Lastly, I was thrilled when Barb from Grade ONEderful asked if she could join me today.  Use the link below to check out her own Saturday Sayings, and let her know you dropped by.  I'll be heading over there soon!

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Wednesday, May 23, 2012

Liced! (The Saga Continues)

I apologize again for posting about nothing that will inspire all of you 170 friends of mine.  It's just that there's really only one thing on my mind right now.  Fortunately it's not in my hair, but it's all over my thoughts.  If you haven't read my last lice post, you really must.  It's a one-of-a-kind.  (Look here.)  By the way, I so appreciate all of your thoughtful comments on that post.  You've all been very sweet to me.

So we took Tuesday off.  I appreciated the effort to put a stop to our wee little problem, but 24 hours is not much time.  Here's what happened in those few hours...

*  We made the news, even a state away.  
*  14 adults have now been afflicted.  (More have it than not.)
*  2 more little ones from my class have it.  That makes 9 out        of my 25.
*  Only about half of the whole student population showed up for school today.  Out of those, 20-something were sent home.  About half of the 20 were newly liced.  (I think I just made that word up.)

The good news is that we only have 1/2 a day on Thursday and no school on Friday or Monday.  I believe our classrooms and several heads, mine included, desperately need that long break.  In the meantime, I'll be back in the war zone tomorrow with my God, my hat, and my tea tree oil.  I'll be singing this little song too... 

"Jesus, be a fence all around me everyday."  

I'm seriously hoping my next post will have nothing to do with things that crawl through hair!  I imagine you do too.  

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Monday, May 21, 2012

A Lice Day...Seriously?!

I've got to warn you.  You're not going to learn a single worthwhile thing from this post.  In fact, this is way more about me and much less about you.  I'm sorry for that, but I really need to share about the crisis my poor school is experiencing right now.  You see, we're having a lice day tomorrow.  School is cancelled.  It's that bad.  Since last Thursday over 60 sweet children have been sent home.  If that's not bad enough, at least 10 wonderful adults have also been given the bad news.  My heart just goes out to them.  I feel so bad.  Everyone is doing their best to be troopers, but I'm sure I would be a big mess and crying on the phone to my mother if they were found on my head.  (I've been checked about ten times, and although my scalp has been itching like crazy the past few days, so far I'm nit-free.  I'm in the minority.)  At this point I've done all I can do.  The classroom pillows and rugs are bagged up.  The headphones are put away.  The backpacks and jackets are on the backs of chairs.  The parents have been notified with letters and a phone call.  The hugs have even been replaced with high fives.  What else can we do but just pray those little things die and take all their friends with them.  Ugh.  What a way to end the year.

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Saturday, May 19, 2012

Saturday Sayings: We're a Busy Lot

(Clicking on the graphic will take you to previous Saturday Sayings.)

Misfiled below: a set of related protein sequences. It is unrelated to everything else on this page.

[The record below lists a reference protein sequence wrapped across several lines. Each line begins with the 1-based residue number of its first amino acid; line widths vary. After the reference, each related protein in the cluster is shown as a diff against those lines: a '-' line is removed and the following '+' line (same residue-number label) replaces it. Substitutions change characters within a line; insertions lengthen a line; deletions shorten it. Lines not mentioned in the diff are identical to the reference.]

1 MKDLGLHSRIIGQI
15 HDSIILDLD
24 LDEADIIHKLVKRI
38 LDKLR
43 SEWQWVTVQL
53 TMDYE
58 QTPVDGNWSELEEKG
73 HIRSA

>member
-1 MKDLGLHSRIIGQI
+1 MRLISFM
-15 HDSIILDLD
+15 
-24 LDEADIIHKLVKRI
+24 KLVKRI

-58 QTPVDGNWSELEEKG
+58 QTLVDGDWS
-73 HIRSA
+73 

With summer vacation right around the corner (not that it's on my mind at all) some person, not mean-spirited but just ignorant, will most likely complain about those teachers who get three months off.  Granted, it's a sweet perk, but we all know that if you watch what the average teacher lugs out to the car on a nightly basis, it doesn't take long to figure out that our work day follows us home most nights and weekends.  We're a busy lot.  

Just like my pedagogy has changed over the past 18 years, the things that keep me busy have changed as well.  I used to do a whole lot more coloring, cutting, glueing, laminating, etc. than I do now.  Considering my anal ways, I spent a lot of time making things look just right.  The problem was the kids didn't necessarily care, and the time it took them to use whatever I was laboring over was hardly worth it.  The things I was creating spent more time taking up space on a shelf than they did in the hands of the students.  When I first read this quote from Debbie Diller, I'm pretty sure I let out a sigh of relief.

Like Debbie, I've made this rule mine as well.  If it's going to take the kids five minutes to use something that would take me sixty to make, I'm going to reconsider my options.  Like I said, we're a busy lot.  If you need a new rule in your life, this one might be a good one to adopt.

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Wednesday, May 16, 2012

Little Little Poems From Little Little People

I don't recall getting a lot of pleasure out of studying poetry as a student.  Even as an adult I don't feel very competent with poetry, but oddly enough it's become my favorite genre to teach my young writers.  You and your writers are missing out if you haven't tried it.  (Click here to read my poetry posts.)  

It's hard to bring such a great unit to an end, but to help us celebrate we created a classroom poetry anthology.  I sorted through their writing folders and took out a few of their best poems.  Then each poet chose one from that selection that they wanted to publish.  As a class, we came up with a name and dedication page.  I copied it all 25 times over, so each child would have their own copy of the anthology.  I took a few pictures of some poems I thought you might enjoy reading. 

I'm really hoping that when these writers are studying or writing poetry during the next 11 years they'll appreciate and enjoy it a whole lot more than I ever did.  Job well done if that's the case.